Research Finds Heart Failure Timetable

It's no secret that behavior can alter a person's likelihood of developing heart failure. In a new set of metrics, Faraz Ahmad, MD and colleagues at Northwestern University offer physicians a tool to show how many healthy heart-failure free years patients can gain by avoiding risky behaviors.

It’s no secret that behavior can alter a person’s likelihood of developing heart failure. In a new set of metrics, Faraz Ahmad, MD and colleagues at Northwestern University in Chicago, IL offer physicians a tool to show just how many healthy heart-failure free years patients can gain by avoiding risky behaviors.

In a study due to be presented March 14 at the American College of Cardiology’s upcoming meeting in San Diego, CA, Ahmad reported on an analysis of pooled data from 4 large studies including 18,280 people done over the past 40 years.

He found that people who avoided becoming obese, having hypertension or being diabetic by age 45 but later developed heart failure did not have that condition until they were 80 years old (for men, 82 years old for women).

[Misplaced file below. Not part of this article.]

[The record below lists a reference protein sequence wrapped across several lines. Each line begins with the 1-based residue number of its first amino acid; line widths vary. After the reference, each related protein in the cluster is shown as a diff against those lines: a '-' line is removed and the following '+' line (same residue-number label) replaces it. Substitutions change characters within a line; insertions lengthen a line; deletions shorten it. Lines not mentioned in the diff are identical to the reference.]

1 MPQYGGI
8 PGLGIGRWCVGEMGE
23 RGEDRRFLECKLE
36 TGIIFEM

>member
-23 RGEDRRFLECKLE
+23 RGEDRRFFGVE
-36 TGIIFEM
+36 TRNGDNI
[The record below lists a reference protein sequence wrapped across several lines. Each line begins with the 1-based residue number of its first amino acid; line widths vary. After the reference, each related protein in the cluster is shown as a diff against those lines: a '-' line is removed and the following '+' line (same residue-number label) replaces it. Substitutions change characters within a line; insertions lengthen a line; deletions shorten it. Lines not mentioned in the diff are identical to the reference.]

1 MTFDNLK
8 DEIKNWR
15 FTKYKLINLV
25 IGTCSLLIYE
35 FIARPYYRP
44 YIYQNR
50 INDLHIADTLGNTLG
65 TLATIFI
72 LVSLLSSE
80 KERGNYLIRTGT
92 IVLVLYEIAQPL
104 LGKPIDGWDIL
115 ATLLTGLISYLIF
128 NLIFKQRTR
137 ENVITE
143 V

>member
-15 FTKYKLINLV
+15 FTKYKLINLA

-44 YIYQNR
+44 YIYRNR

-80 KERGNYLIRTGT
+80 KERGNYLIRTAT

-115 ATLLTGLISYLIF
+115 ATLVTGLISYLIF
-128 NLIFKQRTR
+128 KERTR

In sharp contrast, people who were obese, diabetic and hypertensive at age 45 developed heart failure in their late 60s or early 70s.

Ahmad said the pattern was consistent across the data.

The metrics show that staying healthy until age 45 gives people a right to expect they will live an additional 11 to 13 years without heart disease compared to unhealthy peers.

“The message from the study is that you really want to prevent or delay the onset of these risk factors for as long as possible,” Ahmad said.

The value of having this set of metrics, he said, is that it gives physicians a better tool to persuade patients to take better care of their health.

“In the clinic, we often give patients metrics of risk that are relative and abstract,” Ahmad said, “It’s a much more powerful message when you’re talking to patients in their 30s or 40s, to say they will be able to live 11 to 13 years longer without heart failure if they can avoid developing these 3 risk factors now.”

Ahmad is a cardiology fellow at the university.